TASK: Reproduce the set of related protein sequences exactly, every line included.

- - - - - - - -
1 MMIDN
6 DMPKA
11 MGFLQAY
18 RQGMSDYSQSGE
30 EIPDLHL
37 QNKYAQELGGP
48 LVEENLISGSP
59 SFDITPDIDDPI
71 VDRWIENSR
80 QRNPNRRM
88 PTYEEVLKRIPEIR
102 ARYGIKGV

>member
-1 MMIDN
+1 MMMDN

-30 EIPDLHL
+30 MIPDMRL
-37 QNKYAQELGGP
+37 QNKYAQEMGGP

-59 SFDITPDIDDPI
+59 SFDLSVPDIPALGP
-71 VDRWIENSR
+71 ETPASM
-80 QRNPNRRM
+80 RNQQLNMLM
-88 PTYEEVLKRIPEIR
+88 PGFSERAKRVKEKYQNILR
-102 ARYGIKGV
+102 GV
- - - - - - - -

1 MMIDN
6 DMPKA
11 MGFLQAY
18 RQGMSDYSQSGE
30 EIPDLHL
37 QNKYAQELGGP
48 LVEENLISGSP
59 SFDITPDIDDPI
71 VDRWIENSR
80 QRNPNRRM
88 PTYEEVLKRIPEIR
102 ARYGIKGV

>member
-1 MMIDN
+1 MMMDN

-30 EIPDLHL
+30 MIPDMRL
-37 QNKYAQELGGP
+37 QNKYAQEMGGP

-59 SFDITPDIDDPI
+59 SFDLSVPDIPALGP
-71 VDRWIENSR
+71 ETPASM
-80 QRNPNRRM
+80 RNQQLNMLM
-88 PTYEEVLKRIPEIR
+88 PGFSERAKRVKEKYQNILR
-102 ARYGIKGV
+102 GV